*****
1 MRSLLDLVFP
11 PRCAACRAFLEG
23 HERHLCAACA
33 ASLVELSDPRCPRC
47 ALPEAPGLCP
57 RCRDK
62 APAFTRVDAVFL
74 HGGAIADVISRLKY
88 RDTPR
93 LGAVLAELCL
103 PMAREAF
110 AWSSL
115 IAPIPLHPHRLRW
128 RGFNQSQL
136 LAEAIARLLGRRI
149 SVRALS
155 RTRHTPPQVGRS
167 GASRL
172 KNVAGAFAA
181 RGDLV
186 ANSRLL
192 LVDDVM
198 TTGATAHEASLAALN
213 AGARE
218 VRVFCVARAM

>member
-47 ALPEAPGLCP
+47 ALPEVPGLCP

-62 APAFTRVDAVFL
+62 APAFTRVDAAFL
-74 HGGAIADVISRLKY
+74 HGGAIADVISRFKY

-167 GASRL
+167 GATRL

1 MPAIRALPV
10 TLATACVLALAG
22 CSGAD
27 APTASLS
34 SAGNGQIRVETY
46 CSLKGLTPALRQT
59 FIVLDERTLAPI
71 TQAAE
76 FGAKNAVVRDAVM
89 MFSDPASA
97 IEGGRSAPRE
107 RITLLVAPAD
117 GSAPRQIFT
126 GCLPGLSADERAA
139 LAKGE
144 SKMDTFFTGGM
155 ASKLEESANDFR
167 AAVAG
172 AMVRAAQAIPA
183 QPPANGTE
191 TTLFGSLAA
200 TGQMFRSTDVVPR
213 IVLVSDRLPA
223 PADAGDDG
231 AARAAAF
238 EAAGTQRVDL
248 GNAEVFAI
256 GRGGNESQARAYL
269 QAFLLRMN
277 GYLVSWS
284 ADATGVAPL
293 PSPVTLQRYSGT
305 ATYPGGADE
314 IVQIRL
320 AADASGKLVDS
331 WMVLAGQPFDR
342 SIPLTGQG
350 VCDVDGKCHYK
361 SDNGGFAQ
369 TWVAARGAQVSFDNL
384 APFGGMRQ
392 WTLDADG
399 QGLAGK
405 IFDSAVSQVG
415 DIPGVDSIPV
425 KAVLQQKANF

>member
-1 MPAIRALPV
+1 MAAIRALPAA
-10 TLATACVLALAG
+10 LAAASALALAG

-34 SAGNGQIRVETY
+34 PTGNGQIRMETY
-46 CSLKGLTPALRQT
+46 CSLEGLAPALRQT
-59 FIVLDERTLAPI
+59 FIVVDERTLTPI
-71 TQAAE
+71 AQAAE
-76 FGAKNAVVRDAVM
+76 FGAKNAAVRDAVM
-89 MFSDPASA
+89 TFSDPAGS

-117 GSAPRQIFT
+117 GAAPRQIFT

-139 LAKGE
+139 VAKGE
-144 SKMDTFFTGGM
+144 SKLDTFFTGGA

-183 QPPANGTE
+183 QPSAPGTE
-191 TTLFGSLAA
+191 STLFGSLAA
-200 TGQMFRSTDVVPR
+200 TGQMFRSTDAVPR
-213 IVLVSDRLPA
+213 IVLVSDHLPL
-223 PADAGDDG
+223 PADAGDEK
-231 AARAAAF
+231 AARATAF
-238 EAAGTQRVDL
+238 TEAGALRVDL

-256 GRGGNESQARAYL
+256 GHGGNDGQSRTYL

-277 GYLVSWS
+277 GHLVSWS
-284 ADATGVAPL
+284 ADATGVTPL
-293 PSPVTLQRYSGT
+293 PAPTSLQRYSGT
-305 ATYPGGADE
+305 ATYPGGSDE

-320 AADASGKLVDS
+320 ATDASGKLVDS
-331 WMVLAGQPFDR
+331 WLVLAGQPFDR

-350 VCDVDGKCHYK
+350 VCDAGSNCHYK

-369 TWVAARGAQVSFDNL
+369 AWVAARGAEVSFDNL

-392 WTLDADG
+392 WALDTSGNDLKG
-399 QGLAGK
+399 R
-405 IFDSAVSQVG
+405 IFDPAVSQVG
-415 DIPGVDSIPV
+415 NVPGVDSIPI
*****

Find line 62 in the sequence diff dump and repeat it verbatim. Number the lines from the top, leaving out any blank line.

256 GRGGNESQARAYL